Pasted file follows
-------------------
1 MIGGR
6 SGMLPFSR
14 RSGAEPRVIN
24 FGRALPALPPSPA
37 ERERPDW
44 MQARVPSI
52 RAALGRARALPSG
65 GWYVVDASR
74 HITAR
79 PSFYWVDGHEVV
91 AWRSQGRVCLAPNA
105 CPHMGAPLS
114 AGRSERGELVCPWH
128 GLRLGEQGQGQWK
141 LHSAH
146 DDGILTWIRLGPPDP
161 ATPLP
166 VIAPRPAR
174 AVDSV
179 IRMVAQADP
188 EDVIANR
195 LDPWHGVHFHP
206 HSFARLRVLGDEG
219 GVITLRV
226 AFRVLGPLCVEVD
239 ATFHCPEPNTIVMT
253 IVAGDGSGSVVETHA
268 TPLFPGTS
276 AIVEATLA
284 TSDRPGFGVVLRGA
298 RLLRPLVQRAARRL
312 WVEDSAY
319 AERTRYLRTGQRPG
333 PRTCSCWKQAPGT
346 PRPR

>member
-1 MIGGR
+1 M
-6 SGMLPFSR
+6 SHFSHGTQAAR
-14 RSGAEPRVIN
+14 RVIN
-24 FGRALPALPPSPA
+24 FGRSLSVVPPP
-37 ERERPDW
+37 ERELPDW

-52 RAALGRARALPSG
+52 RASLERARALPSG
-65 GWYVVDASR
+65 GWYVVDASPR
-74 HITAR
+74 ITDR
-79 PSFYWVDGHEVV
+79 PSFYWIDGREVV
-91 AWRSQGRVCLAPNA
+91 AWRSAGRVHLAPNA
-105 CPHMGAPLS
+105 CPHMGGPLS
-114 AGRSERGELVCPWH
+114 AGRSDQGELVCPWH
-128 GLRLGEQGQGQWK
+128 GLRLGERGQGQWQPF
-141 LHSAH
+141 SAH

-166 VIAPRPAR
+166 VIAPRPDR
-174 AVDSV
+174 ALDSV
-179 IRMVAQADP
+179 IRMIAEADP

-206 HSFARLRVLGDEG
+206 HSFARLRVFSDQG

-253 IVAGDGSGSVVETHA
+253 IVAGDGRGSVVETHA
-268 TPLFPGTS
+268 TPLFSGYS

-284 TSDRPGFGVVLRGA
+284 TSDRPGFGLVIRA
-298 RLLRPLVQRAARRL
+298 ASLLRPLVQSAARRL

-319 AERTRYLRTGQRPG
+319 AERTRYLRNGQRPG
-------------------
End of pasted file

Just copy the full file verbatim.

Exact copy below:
1 MIGGR
6 SGMLPFSR
14 RSGAEPRVIN
24 FGRALPALPPSPA
37 ERERPDW
44 MQARVPSI
52 RAALGRARALPSG
65 GWYVVDASR
74 HITAR
79 PSFYWVDGHEVV
91 AWRSQGRVCLAPNA
105 CPHMGAPLS
114 AGRSERGELVCPWH
128 GLRLGEQGQGQWK
141 LHSAH
146 DDGILTWIRLGPPDP
161 ATPLP
166 VIAPRPAR
174 AVDSV
179 IRMVAQADP
188 EDVIANR
195 LDPWHGVHFHP
206 HSFARLRVLGDEG
219 GVITLRV
226 AFRVLGPLCVEVD
239 ATFHCPEPNTIVMT
253 IVAGDGSGSVVETHA
268 TPLFPGTS
276 AIVEATLA
284 TSDRPGFGVVLRGA
298 RLLRPLVQRAARRL
312 WVEDSAY
319 AERTRYLRTGQRPG
333 PRTCSCWKQAPGT
346 PRPR

>member
-1 MIGGR
+1 M
-6 SGMLPFSR
+6 SHFSHGTQAAR
-14 RSGAEPRVIN
+14 RVIN
-24 FGRALPALPPSPA
+24 FGRSLSVVPPP
-37 ERERPDW
+37 ERELPDW

-52 RAALGRARALPSG
+52 RASLERARALPSG
-65 GWYVVDASR
+65 GWYVVDASPR
-74 HITAR
+74 ITDR
-79 PSFYWVDGHEVV
+79 PSFYWIDGREVV
-91 AWRSQGRVCLAPNA
+91 AWRSAGRVHLAPNA
-105 CPHMGAPLS
+105 CPHMGGPLS
-114 AGRSERGELVCPWH
+114 AGRSDQGELVCPWH
-128 GLRLGEQGQGQWK
+128 GLRLGERGQGQWQPF
-141 LHSAH
+141 SAH

-166 VIAPRPAR
+166 VIAPRPDR
-174 AVDSV
+174 ALDSV
-179 IRMVAQADP
+179 IRMIAEADP

-206 HSFARLRVLGDEG
+206 HSFARLRVFSDQG

-253 IVAGDGSGSVVETHA
+253 IVAGDGRGSVVETHA
-268 TPLFPGTS
+268 TPLFSGYS

-284 TSDRPGFGVVLRGA
+284 TSDRPGFGLVIRA
-298 RLLRPLVQRAARRL
+298 ASLLRPLVQSAARRL

-319 AERTRYLRTGQRPG
+319 AERTRYLRNGQRPG